We have set up an animal model to allow tracking of peripheral leukocyte relocation after radiation treatment focused to the urinary bladder. This method will serve to investigate a possible selective accumulation of circulating leucocytes to specific anatomical districts affected by the radiations. Fisher female rats (n=6) were adoptively transferred IV with 4x107 VivoTag-750-labelled syngeneic primary splenocytes, two hours before bladder irradiation. Animals were transurethrally catheterized to allow contrast agent instillation and undergone to a kV cone beam computed tomography (CBCT) imaging to precisely deliver monofraction radiation treatment (15-25 Gy range). Bladder tissue reaction to the radiation was followed over time by ultrasonography, while possible accumulation sites of labelled leukocytes were evaluated by in vivo fluorescent imaging.

    Results

    Preliminary results show that a significant increase in the bladder wall thickness peaked 4 days after radiotreatment in animals treated at a dose of 25 Gy. A fluorescent signal, secondary to labelled splenocytes accumulation, was detectable in the liver and lymph nodes of all adoptively transferred rats, 2 and 6 days after transfer, as expected. A modest specific signal (30% increase) at the bladder level was detected only in animals (n=2) subjected to 25 Gy irradiation (figure 1.a), when compared to the non-irradiated controls (n=3) (figure 1.b). No specific fluorescent signal was detected at the bladder levels in animals treated with 20 and 15 Gy (n=2/group).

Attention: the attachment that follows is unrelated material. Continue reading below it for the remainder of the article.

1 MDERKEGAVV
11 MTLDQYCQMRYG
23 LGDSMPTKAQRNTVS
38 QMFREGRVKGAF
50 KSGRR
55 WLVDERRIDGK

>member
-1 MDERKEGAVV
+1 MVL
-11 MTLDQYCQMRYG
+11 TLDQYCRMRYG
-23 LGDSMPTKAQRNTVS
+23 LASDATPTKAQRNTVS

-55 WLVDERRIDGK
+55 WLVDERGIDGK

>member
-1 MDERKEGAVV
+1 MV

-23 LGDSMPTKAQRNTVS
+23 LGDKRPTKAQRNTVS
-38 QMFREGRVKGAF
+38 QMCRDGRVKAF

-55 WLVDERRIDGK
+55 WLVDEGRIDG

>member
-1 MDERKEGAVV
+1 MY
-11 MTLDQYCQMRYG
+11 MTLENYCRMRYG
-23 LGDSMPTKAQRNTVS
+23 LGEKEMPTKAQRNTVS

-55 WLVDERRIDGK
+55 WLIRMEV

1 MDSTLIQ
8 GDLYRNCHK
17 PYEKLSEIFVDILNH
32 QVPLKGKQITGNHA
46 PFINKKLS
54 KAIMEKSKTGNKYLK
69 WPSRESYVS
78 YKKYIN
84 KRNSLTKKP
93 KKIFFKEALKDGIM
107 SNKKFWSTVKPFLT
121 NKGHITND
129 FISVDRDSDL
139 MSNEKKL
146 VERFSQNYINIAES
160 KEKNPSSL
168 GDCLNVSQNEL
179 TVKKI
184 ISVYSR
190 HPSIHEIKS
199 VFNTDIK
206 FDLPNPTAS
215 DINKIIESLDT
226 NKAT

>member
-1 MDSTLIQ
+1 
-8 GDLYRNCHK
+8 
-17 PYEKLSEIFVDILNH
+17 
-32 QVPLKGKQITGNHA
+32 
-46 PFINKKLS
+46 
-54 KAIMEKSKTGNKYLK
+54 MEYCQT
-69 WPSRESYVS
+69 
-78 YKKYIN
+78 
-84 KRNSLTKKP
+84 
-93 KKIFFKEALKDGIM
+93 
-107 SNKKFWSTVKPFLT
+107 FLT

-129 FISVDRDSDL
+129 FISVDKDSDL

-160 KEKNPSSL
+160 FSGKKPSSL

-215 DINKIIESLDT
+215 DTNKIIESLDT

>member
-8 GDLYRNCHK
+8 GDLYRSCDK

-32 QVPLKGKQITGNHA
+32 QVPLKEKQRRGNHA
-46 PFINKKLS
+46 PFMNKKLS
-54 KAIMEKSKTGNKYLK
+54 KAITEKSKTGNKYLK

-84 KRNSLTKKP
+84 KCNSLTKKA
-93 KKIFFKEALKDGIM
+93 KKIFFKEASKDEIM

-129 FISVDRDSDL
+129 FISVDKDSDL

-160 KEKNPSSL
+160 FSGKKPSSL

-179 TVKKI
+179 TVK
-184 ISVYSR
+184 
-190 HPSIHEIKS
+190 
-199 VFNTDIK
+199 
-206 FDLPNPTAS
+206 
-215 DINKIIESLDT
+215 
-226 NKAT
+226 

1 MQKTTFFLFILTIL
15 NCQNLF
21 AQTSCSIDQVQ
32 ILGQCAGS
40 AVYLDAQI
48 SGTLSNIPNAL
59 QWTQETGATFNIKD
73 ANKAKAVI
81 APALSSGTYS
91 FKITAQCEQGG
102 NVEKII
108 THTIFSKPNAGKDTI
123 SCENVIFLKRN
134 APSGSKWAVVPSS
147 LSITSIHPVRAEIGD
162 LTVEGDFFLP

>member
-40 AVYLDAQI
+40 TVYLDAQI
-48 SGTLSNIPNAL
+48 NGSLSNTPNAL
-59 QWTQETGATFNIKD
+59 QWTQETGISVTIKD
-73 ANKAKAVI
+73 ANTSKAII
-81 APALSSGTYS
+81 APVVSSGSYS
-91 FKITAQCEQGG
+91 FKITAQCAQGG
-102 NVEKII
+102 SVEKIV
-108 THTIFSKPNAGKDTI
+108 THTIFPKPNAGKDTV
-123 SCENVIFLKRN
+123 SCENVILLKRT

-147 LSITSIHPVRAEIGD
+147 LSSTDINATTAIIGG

Conclusions

    These data suggest that relocalization to the damaged tissue of peripheral leukocytes can be followed in a non-invasive way and may occur dependently on the radiation dosage. Further analyses are currently ongoing.

  • Introduction & Objectives

    For patients with advanced TCC who have progressed on a platinum-based regimen, no widely accepted standard second line therapy currently exists. A 2-stage phase II study was conducted to assess the activity and toxicity profile of the microtubule inhibitor cabazitaxel (Jevtana; FDA-approved in hormone-refractory metastatic prostate cancer previously treated with a docetaxel-containing regimen) in patients with metastatic TCC after failure of prior platinum-based chemotherapy. ClinicalTrials.gov NCT01600339

    Material & Methods

    Patients with one prior platinum based systemic therapy for metastatic TCC received cabazitaxel at a dose of 25 mg\m2 every 21 days with prophylactic GCSF support, until disease progression or unacceptable toxicity. The primary endpoint was objective tumour response rate (ORR). Secondary endpoints included safety, time to progression (TTP), and overall survival (OS).

    Results